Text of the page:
Tesla Patents Nifty Freestanding Seat Design

OCT 8 2017 BY C SMITH 17

The monopost design could make life easier for third-row passengers in SUVs and crossovers.

How often do you think about the seats in your car? Probably not that much, and when you do, we’d bet a fiver it’s either because you spilled something on them, or because your backside hurts after a 12-hour road-trip.

Comfort is certainly the primary mission of a good seat, but from an engineering standpoint, structural rigidity and performance during collisions make designing safe, functional seats something of a challenge. Perhaps that’s why Tesla’s recent patent application for a free-standing monopost seat is both impressive to behold, and complicated to understand.

Tesla Monopost Seat

The obvious question is why have a monopost seat over a standard design? The application background suggests such a design could save weight over traditional seats, while offering easier access to third-row seating in a crossover or sport-utility vehicle. Reading further into the summary and detailed description, the design allows the seat to move forward and backward on tracks at the base, and to also pitch up and down but not rotate. Adjustments can be made manually or electrically.

Since third-row seating typically offers little or no adjustment, this design would certainly give a bit more flexibility for people climbing in and out of the back seats. The monopost design could also create a bit more floor space, especially in the middle row for storage or a bit more legroom for rear passengers.

What makes the concept so complicated, however, is ensuring safety. Much of the patent application talks not about functionality, but how the design can handle the weight of passengers, and more importantly, how it can hold up in the event of a crash. That’s the little-known but extremely important world of seat design and engineering, and in that world, monopost designs generally aren’t so good. That’s why you don’t see them very often.

Whether or not this design will go into production is unknown. Many patents in the automotive realm don’t evolve beyond the drawing board, but we’ll give Tesla points for offering up a clever seat design.

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17 Comments on "Tesla Patents Nifty Freestanding Seat Design"

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What is wrong with the current two rail seat anchors that literally every other auto manufacturer uses? I’m all for innovation, but this just seems like being different for the sake of being different / fixing something that isn’t broken. This definitely isn’t the cheaper solution.

This seat, in the second row, gives your feet more room to get around, to get to the third row.

The entire article answers your question.

Assuming his comprehension skills are adequate

Unnecessary insult.

These Freestanding seats don’t appear to fold flat, therefore they would suck in a CUV/SUV application if you actually wanted use the Utility function of your Crossover-Utility Vehicle / Sports-Utility Vehicle.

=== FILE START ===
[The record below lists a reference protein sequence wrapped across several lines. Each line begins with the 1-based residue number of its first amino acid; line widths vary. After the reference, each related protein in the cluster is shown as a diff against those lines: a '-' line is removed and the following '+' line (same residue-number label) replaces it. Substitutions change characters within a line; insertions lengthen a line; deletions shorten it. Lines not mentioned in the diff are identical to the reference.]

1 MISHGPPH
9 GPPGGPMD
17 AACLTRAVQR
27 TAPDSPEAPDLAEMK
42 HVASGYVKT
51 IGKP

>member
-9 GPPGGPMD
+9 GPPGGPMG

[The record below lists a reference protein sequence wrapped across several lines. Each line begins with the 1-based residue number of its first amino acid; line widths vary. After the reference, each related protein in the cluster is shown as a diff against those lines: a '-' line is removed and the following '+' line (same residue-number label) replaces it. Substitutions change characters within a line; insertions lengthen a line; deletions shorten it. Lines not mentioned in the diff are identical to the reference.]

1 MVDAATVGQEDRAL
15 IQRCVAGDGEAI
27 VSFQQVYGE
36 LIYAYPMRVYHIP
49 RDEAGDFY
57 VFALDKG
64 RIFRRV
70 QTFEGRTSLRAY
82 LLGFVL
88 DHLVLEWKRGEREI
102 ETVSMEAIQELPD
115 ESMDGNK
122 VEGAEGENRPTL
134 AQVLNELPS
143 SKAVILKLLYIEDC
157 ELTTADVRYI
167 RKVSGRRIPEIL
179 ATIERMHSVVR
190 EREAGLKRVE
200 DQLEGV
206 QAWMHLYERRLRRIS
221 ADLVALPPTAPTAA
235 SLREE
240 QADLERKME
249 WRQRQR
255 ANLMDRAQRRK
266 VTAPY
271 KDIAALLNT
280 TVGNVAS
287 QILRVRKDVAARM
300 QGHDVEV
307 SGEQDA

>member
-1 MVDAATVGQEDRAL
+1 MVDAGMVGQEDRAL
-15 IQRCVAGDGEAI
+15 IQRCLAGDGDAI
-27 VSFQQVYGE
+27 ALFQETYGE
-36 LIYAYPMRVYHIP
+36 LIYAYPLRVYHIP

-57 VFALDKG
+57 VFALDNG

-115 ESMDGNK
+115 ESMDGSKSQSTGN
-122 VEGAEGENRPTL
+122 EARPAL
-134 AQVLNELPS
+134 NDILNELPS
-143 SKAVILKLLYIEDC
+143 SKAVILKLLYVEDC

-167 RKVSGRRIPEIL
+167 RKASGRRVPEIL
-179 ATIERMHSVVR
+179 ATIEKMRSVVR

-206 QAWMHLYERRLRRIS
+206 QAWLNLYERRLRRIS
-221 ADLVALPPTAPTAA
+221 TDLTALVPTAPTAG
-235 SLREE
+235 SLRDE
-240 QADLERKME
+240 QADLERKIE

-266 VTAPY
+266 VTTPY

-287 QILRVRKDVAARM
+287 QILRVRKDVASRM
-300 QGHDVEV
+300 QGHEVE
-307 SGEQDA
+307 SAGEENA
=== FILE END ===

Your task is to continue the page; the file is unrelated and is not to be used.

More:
Also, these Freestanding seats are already obsolete. They can only “move forward and backward on tracks at the base.” The seats in the lowly Honda Odyssey minivan can move sideways, in addition to forward and backwards. This allows for the addition of a third seat when needed, and more importantly allows the two seats to slide inwards until they are right next to eachother. Moving the seats inwards, further away from the doors, significantly increases safety by protecting the second-row occupants (usually children or babies) in T-bone collisions. The inwards motion also makes getting into and out of the 3rd-row seats much easier.

If you have only one child, you can move one of the outboard 2nd-row seats to the dead center position, the safest spot in the 2nd row since it is the furthest away from the doors and side impacts. The current Model X seats and the seats in the patent drawings above don’t move inward at all, leaving the 2nd row passengers perilously close to the doors in a T-bone collision.



If you had only one child, why would you buy a Model X? 3 row SUVs are basically a mini-van with a face job. One child families don’t drive such a big car.

look again.
It is pretty obvious to me that the back folds forwards.

The diagram looks like the seat back might fold forward, but the actual monopost seats in the Model X do not.

The article seems pretty vague about how recent this patent is. Is this a new design that Tesla actually intends to use to improve functionality? These days, most patents are filed for speculative/strategic purposes, without any intent of putting them into production.

“…these Freestanding seats are already obsolete. They can only ‘move forward and backward on tracks at the base’.”

Not true. The Model X “premium” monopost 2nd row seats also tilt forward and back.

But that would require paying attention and dropping his pre-concieved anti-Tesla bias on everything!

This “nifty” design is the design from the second row of the Model X. It’s the one they stopped using in their 7 seat config.

It’s not nifty at all. It’s annoying. Good riddance.

While I’m sure that 3rd row Model X passengers appreciate being able to slide their feet under the 2nd row seats easily, because the monopost frees up a lot of space down there, this is a very impractical design because the seat won’t fold forward, as is the usual case for free-standing car seats.

The fact that the seats (above the monopost) are a rigid, single piece, steals a lot of cargo space when you want to convert the rear end of the car to carry cargo instead of passengers. The design lacks flexibility and utility.

That leaves me rather less than impressed with Tesla’s engineering here.

My bass boat has had these for 20 years.

Is this not the existing monopost design from the Model X?

Waste of designers’ time…